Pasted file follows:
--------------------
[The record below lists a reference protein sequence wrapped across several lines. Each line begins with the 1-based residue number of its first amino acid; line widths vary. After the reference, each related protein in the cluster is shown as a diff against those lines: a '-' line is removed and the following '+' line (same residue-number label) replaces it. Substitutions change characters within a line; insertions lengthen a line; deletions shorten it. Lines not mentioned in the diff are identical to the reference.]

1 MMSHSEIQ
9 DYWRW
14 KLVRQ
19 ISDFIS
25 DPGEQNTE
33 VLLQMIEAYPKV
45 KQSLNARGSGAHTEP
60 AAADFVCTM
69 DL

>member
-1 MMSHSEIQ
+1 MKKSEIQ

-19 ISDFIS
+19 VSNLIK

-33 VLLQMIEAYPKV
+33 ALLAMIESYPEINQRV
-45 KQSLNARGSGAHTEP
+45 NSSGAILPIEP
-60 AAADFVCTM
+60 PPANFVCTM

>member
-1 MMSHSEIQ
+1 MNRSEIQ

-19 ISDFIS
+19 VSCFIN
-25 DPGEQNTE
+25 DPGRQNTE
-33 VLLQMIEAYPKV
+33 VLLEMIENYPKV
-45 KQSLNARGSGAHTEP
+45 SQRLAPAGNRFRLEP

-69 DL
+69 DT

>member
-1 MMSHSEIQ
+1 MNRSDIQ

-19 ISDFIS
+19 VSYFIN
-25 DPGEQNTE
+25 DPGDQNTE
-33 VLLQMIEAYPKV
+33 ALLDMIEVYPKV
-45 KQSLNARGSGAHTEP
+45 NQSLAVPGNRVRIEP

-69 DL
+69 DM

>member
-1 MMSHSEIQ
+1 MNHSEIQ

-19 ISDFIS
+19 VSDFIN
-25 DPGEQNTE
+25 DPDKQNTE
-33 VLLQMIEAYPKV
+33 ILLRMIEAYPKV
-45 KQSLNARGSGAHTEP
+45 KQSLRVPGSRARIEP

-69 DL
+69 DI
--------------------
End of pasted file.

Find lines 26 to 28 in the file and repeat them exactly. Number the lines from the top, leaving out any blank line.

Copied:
+19 VSCFIN
-25 DPGEQNTE
+25 DPGRQNTE